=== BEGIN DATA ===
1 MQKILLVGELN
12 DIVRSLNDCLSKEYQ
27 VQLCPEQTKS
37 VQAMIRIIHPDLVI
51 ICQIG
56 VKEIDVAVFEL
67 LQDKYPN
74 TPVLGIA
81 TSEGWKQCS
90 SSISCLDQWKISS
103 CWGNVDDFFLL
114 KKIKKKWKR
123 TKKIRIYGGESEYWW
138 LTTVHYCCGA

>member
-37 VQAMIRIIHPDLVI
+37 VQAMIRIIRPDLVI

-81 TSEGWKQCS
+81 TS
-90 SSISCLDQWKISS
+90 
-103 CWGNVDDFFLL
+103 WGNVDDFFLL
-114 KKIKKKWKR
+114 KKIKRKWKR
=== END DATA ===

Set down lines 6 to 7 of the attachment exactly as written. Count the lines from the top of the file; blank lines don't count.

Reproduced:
56 VKEIDVAVFEL
67 LQDKYPN